The Dissertation

  • Gregory M. Colón Semenza

Abstract

The dissertation is at once the culmination of various skills learned from day one in graduate school and a completely new monster altogether. Course-work has taught you how to conduct research, to read critically, and to identify common methodological approaches to the materials in your field. Seminar papers have taught you how to write chapter-length analyses of those materials. Examinations have served to expand and focus your knowledge of the specialized area. And hopefully, you will have developed a system for managing your time and research materials that will help you to be efficient and organized. In a very real sense, then, you should possess by the time you are an ABD all of the tools you’ll need to write a strong dissertation. However, you’ve never had to manage quite this amount of material. You’ve never had to focus on a topic this deeply. Very likely, you’ve never had to write 300 pages on a single subject.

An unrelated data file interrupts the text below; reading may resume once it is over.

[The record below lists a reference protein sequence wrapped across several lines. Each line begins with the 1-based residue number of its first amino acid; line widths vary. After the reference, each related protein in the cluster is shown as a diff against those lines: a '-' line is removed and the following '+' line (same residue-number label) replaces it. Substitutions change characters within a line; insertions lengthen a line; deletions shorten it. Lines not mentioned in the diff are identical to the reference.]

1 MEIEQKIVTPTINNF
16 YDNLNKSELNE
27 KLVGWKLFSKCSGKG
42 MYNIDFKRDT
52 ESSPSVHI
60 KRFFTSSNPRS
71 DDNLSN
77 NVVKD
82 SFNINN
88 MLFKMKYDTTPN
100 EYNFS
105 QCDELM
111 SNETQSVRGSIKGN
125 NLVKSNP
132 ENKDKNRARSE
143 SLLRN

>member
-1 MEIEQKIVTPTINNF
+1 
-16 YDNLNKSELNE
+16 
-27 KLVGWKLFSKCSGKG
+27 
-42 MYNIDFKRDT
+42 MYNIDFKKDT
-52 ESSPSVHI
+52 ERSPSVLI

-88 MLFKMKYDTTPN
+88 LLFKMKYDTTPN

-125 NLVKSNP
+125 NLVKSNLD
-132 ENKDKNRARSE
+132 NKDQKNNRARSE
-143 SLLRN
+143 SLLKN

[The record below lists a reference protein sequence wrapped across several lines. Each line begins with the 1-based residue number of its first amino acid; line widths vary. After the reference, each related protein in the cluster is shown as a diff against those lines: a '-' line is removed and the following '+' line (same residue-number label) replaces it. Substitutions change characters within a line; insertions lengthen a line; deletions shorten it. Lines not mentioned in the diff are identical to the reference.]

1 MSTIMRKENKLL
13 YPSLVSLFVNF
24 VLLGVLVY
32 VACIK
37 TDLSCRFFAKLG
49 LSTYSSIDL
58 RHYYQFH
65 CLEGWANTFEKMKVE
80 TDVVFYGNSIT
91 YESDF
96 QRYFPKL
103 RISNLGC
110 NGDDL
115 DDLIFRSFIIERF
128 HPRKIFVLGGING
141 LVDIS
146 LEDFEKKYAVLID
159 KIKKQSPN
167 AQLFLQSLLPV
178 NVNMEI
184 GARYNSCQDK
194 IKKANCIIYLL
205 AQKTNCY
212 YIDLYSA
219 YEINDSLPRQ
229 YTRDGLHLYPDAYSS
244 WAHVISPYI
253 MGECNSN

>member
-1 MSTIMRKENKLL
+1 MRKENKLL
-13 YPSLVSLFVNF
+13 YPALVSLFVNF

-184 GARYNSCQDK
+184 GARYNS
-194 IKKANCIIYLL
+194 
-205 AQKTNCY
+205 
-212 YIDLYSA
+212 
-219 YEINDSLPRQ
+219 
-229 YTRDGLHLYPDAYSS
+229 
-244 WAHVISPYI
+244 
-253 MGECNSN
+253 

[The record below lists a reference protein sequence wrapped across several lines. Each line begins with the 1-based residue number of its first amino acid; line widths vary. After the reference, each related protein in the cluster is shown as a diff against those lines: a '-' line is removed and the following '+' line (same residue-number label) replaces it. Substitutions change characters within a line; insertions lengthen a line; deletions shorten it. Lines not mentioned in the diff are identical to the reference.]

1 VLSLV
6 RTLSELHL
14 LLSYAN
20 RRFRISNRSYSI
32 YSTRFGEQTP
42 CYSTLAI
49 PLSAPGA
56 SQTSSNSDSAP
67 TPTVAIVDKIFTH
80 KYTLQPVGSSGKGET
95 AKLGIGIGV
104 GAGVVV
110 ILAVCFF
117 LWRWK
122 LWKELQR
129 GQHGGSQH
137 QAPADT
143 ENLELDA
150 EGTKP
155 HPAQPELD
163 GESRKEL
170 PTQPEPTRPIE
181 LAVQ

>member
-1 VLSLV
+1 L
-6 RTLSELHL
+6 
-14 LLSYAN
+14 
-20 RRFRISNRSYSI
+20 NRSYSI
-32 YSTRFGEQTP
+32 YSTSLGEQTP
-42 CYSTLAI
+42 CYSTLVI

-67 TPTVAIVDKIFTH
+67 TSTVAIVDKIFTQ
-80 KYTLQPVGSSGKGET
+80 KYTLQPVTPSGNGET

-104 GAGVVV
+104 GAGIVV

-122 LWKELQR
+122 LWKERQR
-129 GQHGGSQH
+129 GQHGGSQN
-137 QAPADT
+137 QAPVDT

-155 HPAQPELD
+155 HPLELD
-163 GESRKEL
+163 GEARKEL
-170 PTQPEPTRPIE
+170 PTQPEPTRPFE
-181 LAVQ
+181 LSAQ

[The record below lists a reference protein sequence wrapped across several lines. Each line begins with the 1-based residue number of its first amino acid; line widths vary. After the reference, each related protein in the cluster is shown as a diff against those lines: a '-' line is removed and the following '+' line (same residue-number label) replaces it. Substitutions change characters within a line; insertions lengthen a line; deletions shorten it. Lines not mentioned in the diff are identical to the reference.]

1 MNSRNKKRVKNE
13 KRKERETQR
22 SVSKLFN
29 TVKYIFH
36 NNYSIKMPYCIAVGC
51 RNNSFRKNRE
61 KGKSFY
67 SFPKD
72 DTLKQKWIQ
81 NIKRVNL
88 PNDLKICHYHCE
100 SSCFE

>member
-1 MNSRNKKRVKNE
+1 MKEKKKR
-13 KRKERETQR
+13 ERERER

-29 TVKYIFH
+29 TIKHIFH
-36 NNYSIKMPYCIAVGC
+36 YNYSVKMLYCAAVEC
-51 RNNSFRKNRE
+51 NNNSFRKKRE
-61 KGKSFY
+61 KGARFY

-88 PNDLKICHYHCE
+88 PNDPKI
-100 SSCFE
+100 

Keywords

Posit Convolution Dinate Defend Decid 

Preview

Unable to display preview. Download preview PDF.

Unable to display preview. Download preview PDF.

Notes

  1. 1.
    Valerie Traub, “The (In)Significance of ‘Lesbian’ Desire in Early Modern England,” in Queering the Renaissance, ed. Jonathan Goldberg (Durham and London: Duke University Press, 1994), 62.Google Scholar

Copyright information

© Gregory M. Colón Semenza 2005

Authors and Affiliations

  • Gregory M. Colón Semenza

There are no affiliations available

Personalised recommendations